Declining beer consumption in western industrial countries has tightened the markets for brewers. But modern marketing solutions can help boost sales, and visitors to the upcoming drinktec will discover the latest concepts.
Following a lengthy dry spell, the craft beer boom is a welcome sign for the German brewing industry. With the success of the local craft beer market, the number of breweries is increasing again. While statistics showed fewer than 1,300 German breweries in 2006, ten years later there are more than 1,400 – and that doesn’t even include the new microbreweries. But the momentum is strongest among the small, creative manufacturers, and new high-quality beers are introduced almost weekly. “Consumers have never had as great a selection as they do today,” says Holger Eichele, head of the German Brewers’ Association in Berlin.
German brewers look to the U.S. market
Shrinking beer consumption coupled with the growing variety of beers makes business more complicated for established brewers, who need to invest more than ever in new marketing concepts. This is why many brewers are looking closely at the American beer market, where a remarkable development has taken place within the last twenty years – thanks to unusual beers and intelligent marketing strategies. According to U.S. industry associations, the large breweries have been overrun by a cottage industry of more than 4,000 breweries. A similar trend, while not on the same scale, is also occurring in many European countries.
The country needs new marketing concepts
This shift is forcing brewers to invest in new marketing strategies to distinguish themselves from the competition. Marketing centered around conventional retail markets and the church steeple no longer work here. It is now the young brewers in the craft beer scene that frequently generate new impulses for the market, test online sales channels and publicize their products through social media like YouTube, Twitter and Facebook. While the master brewer in a traditional brewery used to be anonymous, the makers of craft beer – in keeping with the American example – are the centerpieces of their brands. Creative brewers, not sales managers, headline the numerous craft beer festivals, trade shows and events, speaking directly to their usually young consumers about what makes their latest pale ale, dry-hopped stout or ale creation special. Outstripping the classic sales atmosphere, they generate emotional and transparent connections with the customers.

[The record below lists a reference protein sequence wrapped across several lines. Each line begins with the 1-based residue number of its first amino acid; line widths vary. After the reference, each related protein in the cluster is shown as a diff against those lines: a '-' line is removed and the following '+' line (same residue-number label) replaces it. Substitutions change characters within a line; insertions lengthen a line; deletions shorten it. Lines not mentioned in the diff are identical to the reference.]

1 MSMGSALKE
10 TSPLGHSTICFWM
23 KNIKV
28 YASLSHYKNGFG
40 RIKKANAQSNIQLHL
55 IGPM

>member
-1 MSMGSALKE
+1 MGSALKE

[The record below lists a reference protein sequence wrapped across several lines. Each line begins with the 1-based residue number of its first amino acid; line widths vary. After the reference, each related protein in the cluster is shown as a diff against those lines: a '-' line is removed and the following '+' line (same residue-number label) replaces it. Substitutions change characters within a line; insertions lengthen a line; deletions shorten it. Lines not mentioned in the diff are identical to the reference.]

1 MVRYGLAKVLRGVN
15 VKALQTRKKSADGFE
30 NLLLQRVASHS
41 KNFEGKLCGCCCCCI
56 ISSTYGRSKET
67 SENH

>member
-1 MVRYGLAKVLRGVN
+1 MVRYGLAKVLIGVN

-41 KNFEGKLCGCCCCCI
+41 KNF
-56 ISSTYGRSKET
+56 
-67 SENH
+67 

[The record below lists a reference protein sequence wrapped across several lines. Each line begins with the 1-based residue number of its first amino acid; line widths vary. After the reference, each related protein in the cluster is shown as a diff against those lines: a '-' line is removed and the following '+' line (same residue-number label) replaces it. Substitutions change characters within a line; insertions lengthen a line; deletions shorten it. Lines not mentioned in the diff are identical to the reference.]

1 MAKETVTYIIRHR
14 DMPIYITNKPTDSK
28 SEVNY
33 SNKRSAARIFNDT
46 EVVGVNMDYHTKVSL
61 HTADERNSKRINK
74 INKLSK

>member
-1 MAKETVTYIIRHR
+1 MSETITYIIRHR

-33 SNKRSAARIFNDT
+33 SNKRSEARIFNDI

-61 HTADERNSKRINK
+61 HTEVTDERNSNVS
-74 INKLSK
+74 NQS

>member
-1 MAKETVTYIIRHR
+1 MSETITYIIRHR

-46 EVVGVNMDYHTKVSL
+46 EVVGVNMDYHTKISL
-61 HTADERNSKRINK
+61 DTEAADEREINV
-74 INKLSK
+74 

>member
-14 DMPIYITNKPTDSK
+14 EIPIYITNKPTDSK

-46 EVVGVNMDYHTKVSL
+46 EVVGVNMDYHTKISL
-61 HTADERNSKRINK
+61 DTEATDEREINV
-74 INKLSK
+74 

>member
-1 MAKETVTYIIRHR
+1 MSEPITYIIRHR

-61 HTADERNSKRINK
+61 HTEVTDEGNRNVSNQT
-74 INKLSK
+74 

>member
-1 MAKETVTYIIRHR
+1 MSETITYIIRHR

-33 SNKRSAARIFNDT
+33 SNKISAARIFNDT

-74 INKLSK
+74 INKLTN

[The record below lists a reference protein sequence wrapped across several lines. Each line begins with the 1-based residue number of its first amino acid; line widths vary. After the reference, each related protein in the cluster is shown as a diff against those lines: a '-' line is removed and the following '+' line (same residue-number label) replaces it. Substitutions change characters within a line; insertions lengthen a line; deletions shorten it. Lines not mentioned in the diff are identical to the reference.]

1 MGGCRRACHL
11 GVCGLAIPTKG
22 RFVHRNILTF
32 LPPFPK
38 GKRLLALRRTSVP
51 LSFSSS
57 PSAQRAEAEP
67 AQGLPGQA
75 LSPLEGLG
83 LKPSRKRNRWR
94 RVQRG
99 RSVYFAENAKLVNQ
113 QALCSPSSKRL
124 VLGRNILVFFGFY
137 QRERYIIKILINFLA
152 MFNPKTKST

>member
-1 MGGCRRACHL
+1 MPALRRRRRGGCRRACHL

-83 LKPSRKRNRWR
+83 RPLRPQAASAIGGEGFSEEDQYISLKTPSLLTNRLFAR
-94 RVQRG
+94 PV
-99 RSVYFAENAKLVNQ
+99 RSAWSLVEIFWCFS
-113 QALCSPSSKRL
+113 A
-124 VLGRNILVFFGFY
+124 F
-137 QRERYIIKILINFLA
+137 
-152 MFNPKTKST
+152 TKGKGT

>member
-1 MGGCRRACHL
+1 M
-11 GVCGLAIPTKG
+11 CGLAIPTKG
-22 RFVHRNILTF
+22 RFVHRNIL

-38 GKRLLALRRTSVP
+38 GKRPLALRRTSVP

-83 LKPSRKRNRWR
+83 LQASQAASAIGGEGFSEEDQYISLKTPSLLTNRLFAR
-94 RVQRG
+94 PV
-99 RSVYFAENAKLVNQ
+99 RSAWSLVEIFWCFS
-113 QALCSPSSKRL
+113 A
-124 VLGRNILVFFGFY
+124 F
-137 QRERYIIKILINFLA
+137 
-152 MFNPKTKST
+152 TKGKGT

The Craft beer movement makes traditional marketing hip again
The craft beer movement has also changed the traditional marketing environment by billposting and incorporating artful flyers, labels and stickers. Even traditional advertising items such as bottle openers and coasters feature fresh designs rather than the old-fashioned motifs. For the young brewers, beers don’t just quench your thirst: they’re a lifestyle product. Ultimately, the creativity that goes into producing individual brews should also be reflected in the marketing tools.
Marketing is about more than just packaging
Packaging is a crucial marketing tool for small and medium-sized breweries aiming to capture new market shares beyond the mainstream with specialty beers. Like a fine cognac or single malt whiskey, high-priced beers are increasingly presented with sophisticated styling. The perceived value of the beer plays a major role – as can be seen in the new designs of bottles and cans. But marketing specialists point out that all of these tools need to be integrated in an overall concept, as single solutions tend to quickly fizzle out. Marketing is not just about the packaging, but also the product’s details – whether it’s made with solar energy or organic ingredients, the color of the beverage, etc.
At the upcoming drinktec, marketing will play a central role. Many sources of inspiration are in store at the trade fair – all types of advertising material, PoS solutions, effective interior and exterior advertising as well as the development of complex marketing strategies. In addition, the Innovation Flow Lounge in Hall B1 will provide an opportunity for decision-makers from marketing, product management and purchasing, along with agency heads and designers, to meet and exchange ideas. Some of the exciting topics include: “What happens at the point of sale,” and “How can I influence the purchasing behavior of the customer.” More information is available in the supporting program.
Innovation Flow Lounge is supported by:
- FoodBev Media
- Sahm GmbH